Things are quiet. At the moment, I spend a lot of time fighting fairly intense cabin-fever, and still looking for some kind of regular day work. There's the writing, but when it comes down to it I'm one of those people who needs fairly constant external stimulation in order to keep from running down - and that external stimulation usually comes in the form of part-time work. It gets me out of the house, talking to people, and making some extra money. I've applied for a couple of dozen jobs in the past month alone, but no success so far.

But, at the very least, I can get out in the evenings. This is a relatively quiet week, however, the first since the start of the year. Prior to this I've been out pretty constantly since post-Christmas with friends, and that's helped me at least retain my sanity a little bit. To this end I'm thinking about doing a little voluntary work of some kind, simply to get me out of the freaking house for a day or two a week.

In terms of actual writing, things are at least going pretty well. I'm halfway through my editor's edits on Stealing Light, and Tor/Pan MacMillan are generally making exceptionally positive noises concerning the book. This bodes well.

Then there's the ten-minute movie script, currently still caught in its own special form of development hell. It's been through another three drafts since it was first submitted to GMAC, and I think it's improved. The real problem facing myself, Shona (director) and to a certain extent Emily (development), is the cost of the project.

The script is set in a remote Scottish religious community. I've described it as a farmhouse surrounded by caravans, and beyond that a wire fence with surveillance cameras. There are other considerations, but as far as outside shooting goes, that's about it. It's only a ten minute movie, but in that space we have to show a lot.

Until now, it's only been a question of developing the script. But once that part has been done, myself, the director and a producer (assuming we can find one) are going to have to pitch this whole thing - again - to the people with the money, and if we can't prove we can make this movie for the available funds, then our chances of getting any funds at all are pretty much screwed.

Part of the problem is my own unfamiliarity with what it takes to make a movie. Because the idea is science fiction, this of course brings its own wealth of problems in terms of costs of shooting, and if anything trips us up, it's almost certainly going to be this. Other people will be filming scripts set in living rooms, suburban streets, or whatever. But we need ... an isolated community, robots, surveillance gear, you name it.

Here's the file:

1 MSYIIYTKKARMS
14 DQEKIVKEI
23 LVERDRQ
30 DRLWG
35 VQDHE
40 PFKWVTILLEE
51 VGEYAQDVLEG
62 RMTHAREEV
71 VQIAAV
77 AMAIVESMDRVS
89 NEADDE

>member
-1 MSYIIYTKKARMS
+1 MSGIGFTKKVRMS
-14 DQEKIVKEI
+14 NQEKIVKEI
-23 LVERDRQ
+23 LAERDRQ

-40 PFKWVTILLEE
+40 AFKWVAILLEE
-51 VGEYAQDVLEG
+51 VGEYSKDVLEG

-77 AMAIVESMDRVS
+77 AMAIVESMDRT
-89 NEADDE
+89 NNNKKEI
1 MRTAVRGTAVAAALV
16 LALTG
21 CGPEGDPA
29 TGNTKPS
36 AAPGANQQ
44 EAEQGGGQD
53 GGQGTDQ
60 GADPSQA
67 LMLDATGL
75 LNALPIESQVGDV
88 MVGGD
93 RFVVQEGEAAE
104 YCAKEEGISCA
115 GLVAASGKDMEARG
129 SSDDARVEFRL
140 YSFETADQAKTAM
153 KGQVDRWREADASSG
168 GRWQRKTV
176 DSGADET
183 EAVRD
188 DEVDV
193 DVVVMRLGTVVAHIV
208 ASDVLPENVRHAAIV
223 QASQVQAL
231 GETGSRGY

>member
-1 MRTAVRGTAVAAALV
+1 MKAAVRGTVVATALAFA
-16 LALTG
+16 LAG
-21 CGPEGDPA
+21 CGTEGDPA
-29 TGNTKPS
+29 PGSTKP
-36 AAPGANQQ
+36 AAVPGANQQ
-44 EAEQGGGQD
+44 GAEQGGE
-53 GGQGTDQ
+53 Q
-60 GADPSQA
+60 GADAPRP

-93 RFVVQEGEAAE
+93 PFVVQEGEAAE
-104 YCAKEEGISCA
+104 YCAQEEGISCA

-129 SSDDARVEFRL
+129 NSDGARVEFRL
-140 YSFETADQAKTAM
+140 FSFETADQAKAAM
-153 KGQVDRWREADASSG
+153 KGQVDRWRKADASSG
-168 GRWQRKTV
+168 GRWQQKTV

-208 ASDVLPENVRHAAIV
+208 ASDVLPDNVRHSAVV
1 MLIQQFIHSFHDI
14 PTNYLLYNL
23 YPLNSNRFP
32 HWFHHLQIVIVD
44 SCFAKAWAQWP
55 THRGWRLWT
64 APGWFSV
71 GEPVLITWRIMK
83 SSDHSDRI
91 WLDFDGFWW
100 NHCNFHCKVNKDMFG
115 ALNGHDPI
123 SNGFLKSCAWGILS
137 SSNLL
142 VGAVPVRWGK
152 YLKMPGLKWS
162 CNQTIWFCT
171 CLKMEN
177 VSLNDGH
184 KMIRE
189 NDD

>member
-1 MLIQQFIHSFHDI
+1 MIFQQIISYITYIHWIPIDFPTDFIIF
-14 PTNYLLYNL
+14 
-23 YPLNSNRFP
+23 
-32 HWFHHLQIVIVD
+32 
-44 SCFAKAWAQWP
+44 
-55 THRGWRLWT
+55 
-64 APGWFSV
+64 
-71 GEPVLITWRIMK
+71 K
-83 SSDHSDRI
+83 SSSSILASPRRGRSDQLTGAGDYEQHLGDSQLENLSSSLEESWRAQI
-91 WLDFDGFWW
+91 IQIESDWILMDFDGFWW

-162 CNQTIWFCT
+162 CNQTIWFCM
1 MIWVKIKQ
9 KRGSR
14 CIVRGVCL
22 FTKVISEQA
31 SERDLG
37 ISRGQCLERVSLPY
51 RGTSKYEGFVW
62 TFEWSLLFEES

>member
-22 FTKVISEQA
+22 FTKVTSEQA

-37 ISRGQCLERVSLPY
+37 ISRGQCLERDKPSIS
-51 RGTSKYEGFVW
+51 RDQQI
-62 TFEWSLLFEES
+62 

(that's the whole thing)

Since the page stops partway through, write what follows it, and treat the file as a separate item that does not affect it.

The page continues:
Next time, I write a story set in someone's living room.


So This Is Development Hell

The script ('Personal Jesus') continues to be redrafted, closer and closer to something that can be pitched in order to get the necessary finances. Between now and the initial meeting at the CCA, I've had several meetings with the director, with the development officer, with both of them, going over the story and refining it and getting it closer and closer to something like a shooting script (as opposed to something which merely describes the story with added dialogue).

It's a lot of work for something that might not happen, but it's better not to think that way. It might well happen, it might well not. Part of me wonders if it's better not to detail all the to-ing and fro-ing in case it does all fall flat on its face, but, eh.

A new review, this time from a German online site. Not too shabby, though given the aforementioned link is run through a translation engine, perhaps also unintentionally amusing.

A week or so ago, I made it along to a spoken-word performance night put together by one or two of the GSFWC-ers, under the name 'Word Dogs'. Some of the performances were excellent. Gavin Inglis was great, having come all the way over from Edinburgh to perform 'Fall of the House of Fraser'. I wish the guy would hurry up and get a video of one of his performances up on YouTube or similar so you could see how good he is, although perhaps some of the more 'Scottish' humour might be lost on our overseas brethren.